Frequency: since then, there have been 107 episodes in nine series.
Formula: in each hour-long episode (by Euston Films, for ITV), shady second-hand-car-salesman-cum-small- businessman Arthur ('Arfur') Daley (the ineffable George Cole) sets up several dodgy deals, which all threaten to backfire. His minder - first Terry McCann (Dennis Waterman), now Arthur's nephew Ray (Gary Webster) - then wades in with a combination of nous and knuckles to bale him out.
Can the formula remain fresh? Surprisingly, yes. The series averages 11.1m viewers and has been sold to 70 countries. But executive producer John Hambley is feeling the strain. He and Cole announced last October that Arthur would be doing a runner from our screens after this series. 'It is now harder to get absolutely top-class scripts,' Hambley says. 'I'd like to go out at the top.' This does not preclude the occasional special. Cf. Minder's cousin, Only Fools and Horses.
What has kept the show going for so long, then? Hambley reckons that Minder's popularity stems from 'the British love of slightly dodgy anti-authority figures. Arthur is someone who gets away with bucking the system.' But, further, he does it with such panache, manifesting a winning mixture of bluster, bravado and bullshit. Malcolm Bradbury described him as 'the Richard Nixon of the forecourt' and compared him to Bardolph, Moll Flanders and the Artful Dodger. So popular is Arthur Daley that his name is regularly invoked - both as an insult and a compliment - in the British and Australian parliaments. Cole also appears as a pretty fair approximation of the character in some building-society ad; no doubt this has proved 'a nice little earner' for the actor. Arthur's lingo, meanwhile, has passed into common usage: ' 'er indoors' is in the Oxford English Dictionary.
Other good points: Arthur's wardrobe - he is rarely seen without his camel- hair coat and trilby - and his joyous malapropisms: he tells people 'the world's your lobster', calls a priest 'your honour', and bids a Swede goodbye with the word 'smorgasbord'. The programme titles are also a source of pleasure - 'Guess Who's Coming to Pinner', 'Gunfight at the OK Launderette'. The theme tune, 'I Could Be So Good for You' - a version of which by Dennis Waterman reached No 3 in October, 1980 - is a classic of laddish charm. And the supporting cast - invariably featuring characters with such names as Dipso Pete and Hacksaw Harry - has no weak links. Vide Patrick Malahide's Inspector Chisholm, one of the best baddie coppers on the beat.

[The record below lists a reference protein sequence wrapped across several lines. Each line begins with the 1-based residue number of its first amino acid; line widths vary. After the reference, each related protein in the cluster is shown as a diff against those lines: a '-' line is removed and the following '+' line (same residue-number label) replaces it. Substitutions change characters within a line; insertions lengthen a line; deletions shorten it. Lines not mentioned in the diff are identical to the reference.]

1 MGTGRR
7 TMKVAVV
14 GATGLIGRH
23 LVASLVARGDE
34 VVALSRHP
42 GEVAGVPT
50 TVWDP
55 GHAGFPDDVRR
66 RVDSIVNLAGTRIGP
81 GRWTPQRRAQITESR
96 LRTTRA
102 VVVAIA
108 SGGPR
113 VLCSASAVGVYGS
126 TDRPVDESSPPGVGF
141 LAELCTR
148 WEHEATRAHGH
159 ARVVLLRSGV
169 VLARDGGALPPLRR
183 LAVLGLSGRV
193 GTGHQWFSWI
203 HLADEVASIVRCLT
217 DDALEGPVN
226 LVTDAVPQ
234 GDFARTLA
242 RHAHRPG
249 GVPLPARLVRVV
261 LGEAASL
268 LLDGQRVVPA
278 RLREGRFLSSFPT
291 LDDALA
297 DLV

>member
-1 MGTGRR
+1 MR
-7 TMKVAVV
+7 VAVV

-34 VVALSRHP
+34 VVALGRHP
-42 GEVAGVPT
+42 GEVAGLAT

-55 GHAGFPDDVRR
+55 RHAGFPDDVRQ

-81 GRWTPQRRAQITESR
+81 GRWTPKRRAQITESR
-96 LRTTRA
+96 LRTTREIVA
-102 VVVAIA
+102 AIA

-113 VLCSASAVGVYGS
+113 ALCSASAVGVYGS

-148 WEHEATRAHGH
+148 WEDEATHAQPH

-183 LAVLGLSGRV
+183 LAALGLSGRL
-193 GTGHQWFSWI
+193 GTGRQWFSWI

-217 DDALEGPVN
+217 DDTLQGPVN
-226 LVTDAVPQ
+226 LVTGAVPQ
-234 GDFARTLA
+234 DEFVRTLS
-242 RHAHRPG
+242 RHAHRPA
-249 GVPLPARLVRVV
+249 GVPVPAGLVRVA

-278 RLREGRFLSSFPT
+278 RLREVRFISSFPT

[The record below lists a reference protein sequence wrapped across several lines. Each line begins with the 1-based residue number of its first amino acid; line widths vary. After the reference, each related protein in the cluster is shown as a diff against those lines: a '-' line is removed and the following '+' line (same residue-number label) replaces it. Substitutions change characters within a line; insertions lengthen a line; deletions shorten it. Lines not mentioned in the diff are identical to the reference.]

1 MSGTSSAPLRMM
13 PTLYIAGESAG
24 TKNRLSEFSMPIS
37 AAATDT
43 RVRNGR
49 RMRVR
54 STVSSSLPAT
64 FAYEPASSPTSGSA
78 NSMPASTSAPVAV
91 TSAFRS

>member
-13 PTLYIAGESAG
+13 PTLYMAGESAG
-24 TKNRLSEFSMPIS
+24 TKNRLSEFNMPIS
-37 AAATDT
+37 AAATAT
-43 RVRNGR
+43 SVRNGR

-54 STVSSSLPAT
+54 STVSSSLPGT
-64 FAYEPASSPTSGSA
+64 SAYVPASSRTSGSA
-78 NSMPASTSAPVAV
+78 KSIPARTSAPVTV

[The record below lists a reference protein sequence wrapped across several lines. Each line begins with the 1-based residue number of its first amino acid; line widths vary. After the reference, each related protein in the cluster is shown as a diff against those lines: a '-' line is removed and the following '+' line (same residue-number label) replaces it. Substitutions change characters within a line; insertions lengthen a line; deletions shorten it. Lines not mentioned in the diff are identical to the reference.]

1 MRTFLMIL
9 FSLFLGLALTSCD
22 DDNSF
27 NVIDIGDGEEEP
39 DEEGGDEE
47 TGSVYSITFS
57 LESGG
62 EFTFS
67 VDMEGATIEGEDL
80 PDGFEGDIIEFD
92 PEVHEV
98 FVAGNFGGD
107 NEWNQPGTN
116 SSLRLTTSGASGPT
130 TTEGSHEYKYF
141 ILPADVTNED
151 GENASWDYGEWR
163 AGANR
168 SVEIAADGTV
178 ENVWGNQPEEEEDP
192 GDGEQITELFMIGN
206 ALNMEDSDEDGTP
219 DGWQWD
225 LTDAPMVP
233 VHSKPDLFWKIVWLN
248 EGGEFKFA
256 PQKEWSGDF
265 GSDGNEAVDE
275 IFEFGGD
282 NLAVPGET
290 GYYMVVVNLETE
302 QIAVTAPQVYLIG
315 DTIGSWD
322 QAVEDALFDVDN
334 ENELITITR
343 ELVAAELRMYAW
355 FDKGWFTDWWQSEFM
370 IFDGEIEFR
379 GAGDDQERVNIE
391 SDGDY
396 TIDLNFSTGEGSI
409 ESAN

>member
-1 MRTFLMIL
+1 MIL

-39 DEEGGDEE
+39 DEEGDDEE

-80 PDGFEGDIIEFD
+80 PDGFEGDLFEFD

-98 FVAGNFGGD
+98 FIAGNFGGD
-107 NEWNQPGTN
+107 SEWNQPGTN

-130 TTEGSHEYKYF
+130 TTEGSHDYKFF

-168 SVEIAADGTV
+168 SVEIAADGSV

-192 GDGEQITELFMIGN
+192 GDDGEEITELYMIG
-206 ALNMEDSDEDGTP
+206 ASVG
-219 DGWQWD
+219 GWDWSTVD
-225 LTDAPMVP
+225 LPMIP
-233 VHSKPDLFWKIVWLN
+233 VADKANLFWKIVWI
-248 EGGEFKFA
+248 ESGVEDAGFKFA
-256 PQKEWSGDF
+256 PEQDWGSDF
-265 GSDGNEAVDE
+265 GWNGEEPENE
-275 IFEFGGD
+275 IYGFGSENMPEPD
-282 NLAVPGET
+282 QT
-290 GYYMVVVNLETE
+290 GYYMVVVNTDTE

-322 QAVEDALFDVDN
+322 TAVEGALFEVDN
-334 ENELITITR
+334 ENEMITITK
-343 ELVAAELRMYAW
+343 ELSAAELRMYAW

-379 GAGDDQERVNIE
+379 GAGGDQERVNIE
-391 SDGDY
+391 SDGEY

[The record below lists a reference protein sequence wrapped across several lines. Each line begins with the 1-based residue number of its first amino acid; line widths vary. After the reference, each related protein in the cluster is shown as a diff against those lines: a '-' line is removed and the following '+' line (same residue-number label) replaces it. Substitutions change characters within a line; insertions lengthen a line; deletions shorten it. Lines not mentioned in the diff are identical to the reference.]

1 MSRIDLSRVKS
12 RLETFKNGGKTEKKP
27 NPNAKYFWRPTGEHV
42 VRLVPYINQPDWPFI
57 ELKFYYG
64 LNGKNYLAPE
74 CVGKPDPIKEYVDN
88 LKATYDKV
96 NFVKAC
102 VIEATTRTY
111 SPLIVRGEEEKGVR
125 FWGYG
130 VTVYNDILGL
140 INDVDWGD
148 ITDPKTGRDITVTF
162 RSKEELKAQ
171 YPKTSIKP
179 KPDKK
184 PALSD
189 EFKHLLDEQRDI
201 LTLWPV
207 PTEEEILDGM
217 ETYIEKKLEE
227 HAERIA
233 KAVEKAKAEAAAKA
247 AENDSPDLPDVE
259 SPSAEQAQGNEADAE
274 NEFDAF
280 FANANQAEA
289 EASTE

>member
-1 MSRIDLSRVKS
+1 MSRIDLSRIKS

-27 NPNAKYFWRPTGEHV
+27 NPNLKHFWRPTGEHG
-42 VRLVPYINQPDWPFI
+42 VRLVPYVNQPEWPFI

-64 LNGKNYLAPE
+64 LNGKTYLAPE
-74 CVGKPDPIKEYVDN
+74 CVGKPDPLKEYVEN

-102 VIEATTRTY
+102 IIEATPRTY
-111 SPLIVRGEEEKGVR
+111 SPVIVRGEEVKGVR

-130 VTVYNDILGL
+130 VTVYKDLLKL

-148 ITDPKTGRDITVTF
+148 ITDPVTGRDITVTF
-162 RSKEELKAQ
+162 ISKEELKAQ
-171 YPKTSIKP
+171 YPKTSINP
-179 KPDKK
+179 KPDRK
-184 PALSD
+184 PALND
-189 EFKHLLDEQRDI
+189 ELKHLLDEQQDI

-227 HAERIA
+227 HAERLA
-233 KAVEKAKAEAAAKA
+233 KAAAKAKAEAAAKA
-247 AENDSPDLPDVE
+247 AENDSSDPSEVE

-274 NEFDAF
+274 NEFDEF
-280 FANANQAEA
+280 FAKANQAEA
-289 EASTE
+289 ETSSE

Anything that makes you want to kick the set in? The Arfur Spin-off Industry - viz, politicians trying to play the cred card by invoking Arthur, and that building-society ad campaign.
Little-known facts: in the first series, the focus was on the minder (hence the title), as after the success of The Sweeney, Waterman was Euston's 'house star'. Denholm Elliott was originally lined up to play Arthur. Cole and Waterman released a novelty Christmas record - 'What Are We Gonna Get 'Er Indoors?' - in 1983. And the new boss of BSkyB, Kelvin MacKenzie, counts Minder among his favourite programmes.
Creator: Leon Griffiths, a playwright (Dinner at the Sporting Club). He said Arthur 'was an amalgam of lots of people,' Hambley recalls. 'There's someone like Arthur in everyone's life. He's just a hyper-real version.'
The bottom line - is it good? Po- faced people might knock Minder for romanticising crime, but they misread it; it's now more of a comedy than a drama. The scripts (by a variety of hands, including Griffiths and Tony Hoare) boast gloriously rich dialogue. Confronted by a snarling Argentinian heavy last week, the cowardly Daley wailed: 'I'm on a shortlist of one to be made into a tin of Fray Bentos.' Arthur is Thatcherism's funniest by- product. And you can't say fairer than that, guv.